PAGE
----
Inflation is the kiss of death for bonds because it erodes the real value of the interest they pay. Ceri Jones explains why strategic bond funds are best placed to cope.
Inflation is stalking the markets, but while the near-term pick-up in price rises is a given, investors are struggling to gauge whether the release of spending from lockdowns and fiscal support will mean sustained inflation going forward.
With no handbook on how economies behave after a pandemic, there is a wide dispersion in views for the next year. What we do know is that UK households have saved £250 billion since the first lockdown began. Outgoing Bank of England economist Andrew Haldane believes they will spend much of that as facilities reopen, but judge for yourself the appetite for spending and socialising among your friends and family.
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Consumer Prices Indices have hit post-pandemic highs in both the UK and the US. US CPI is particularly striking, rising 4.2% over the year ending in April, the biggest 12-month increase since the financial crisis in September 2008. While the figures reflect the collapse in prices last year - commodity prices tumbled and some oil contracts fell below zero – the US figure was higher than the 3.6% forecast by a Dow Jones survey of economists.
Why inflation is bad news for bonds
Inflation is the kiss of death for bonds because it erodes the real value of the interest they pay, and increases the likelihood that central banks will raise rates, which in turn make bonds look poor value in comparison. The recent CPI announcements spurred a resumption in the bond sell-off, which had been on pause for two months, pushing bond yields in the eurozone to their highest level for two years and US Treasuries 10-year bond to more than 1.6%.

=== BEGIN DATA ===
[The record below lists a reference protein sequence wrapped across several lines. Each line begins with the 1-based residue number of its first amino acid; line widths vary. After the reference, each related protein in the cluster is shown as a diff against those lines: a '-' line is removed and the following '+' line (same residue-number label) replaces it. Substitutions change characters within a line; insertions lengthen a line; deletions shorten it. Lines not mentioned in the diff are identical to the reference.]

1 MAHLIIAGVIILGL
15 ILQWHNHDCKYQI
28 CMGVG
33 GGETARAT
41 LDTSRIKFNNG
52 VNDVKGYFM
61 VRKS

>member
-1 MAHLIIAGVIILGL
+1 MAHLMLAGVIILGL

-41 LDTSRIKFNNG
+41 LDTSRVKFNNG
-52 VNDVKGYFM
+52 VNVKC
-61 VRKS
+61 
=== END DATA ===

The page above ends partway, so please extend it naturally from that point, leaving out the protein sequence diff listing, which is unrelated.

While no one doubts that higher inflation is here, the crux is whether it will be a short-term bounce or more enduring. Ignore the US Federal Reserve, of course, which is keen to play down the current bout of price rises as a ‘transitory’ response, and indications suggest a long-term problem.
Commodity prices have soared, while there are supply chain problems everywhere. Consumers face shortages of goods, in everything from cars to Cadbury’s Flakes. While Brexit’s impact on restricting imports is a particular problem in the UK, the issue is global. The chip shortage has hampered car manufacture worldwide, while the price of used cars in the US has risen by 12% over a year, according to the research firm JD Power.
“High growth, transitory inflation and knowing that the Fed will come through and prioritise jobs over inflation – all that is already priced into the market,” says Mark Holman, chief executive officer of TwentyFour Asset Management.
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He adds: “But more persistent is wage inflation. We have many underlying connotations of it – broken supply lines, shortage of chips. Always we hear production is not working somewhere, for example, a shortage of hauliers to transport goods across Europe. The whole world was shut down and some production has not been easy to turn back on. We have talked to every single borrower in our bonds and asked them how they are going to cope with input price changes and they say with a good degree of confidence that they will pass it on to their customers in scheduled price rises.”
“A more fundamental issue even than Joe Biden’s monetary largesse, is that Labour markets are tightening up,” agrees James Foster, manager of Artemis Strategic Bond fund, pointing to the shrinking of the Chinese population that had provided a billion workers, the growing need for carers that takes productive people out of the job market, and the frosty relations between the US and China, the manufacturing base of the world.
Inflation-linked bonds may not be most effective inflation hedge